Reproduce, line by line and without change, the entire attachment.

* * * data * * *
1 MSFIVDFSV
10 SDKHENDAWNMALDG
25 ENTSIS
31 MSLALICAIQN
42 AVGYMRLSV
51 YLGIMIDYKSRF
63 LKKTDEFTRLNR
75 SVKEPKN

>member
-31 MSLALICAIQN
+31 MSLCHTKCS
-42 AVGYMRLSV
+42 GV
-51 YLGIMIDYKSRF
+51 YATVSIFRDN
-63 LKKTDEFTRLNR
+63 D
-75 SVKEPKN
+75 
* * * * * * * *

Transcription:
1 MSFIVDFSV
10 SDKHENDAWNMALDG
25 ENTSIS
31 MSLALICAIQN
42 AVGYMRLSV
51 YLGIMIDYKSRF
63 LKKTDEFTRLNR
75 SVKEPKN

>member
-31 MSLALICAIQN
+31 MSLCHTKCS
-42 AVGYMRLSV
+42 GV
-51 YLGIMIDYKSRF
+51 YATVSIFRDN
-63 LKKTDEFTRLNR
+63 D
-75 SVKEPKN
+75 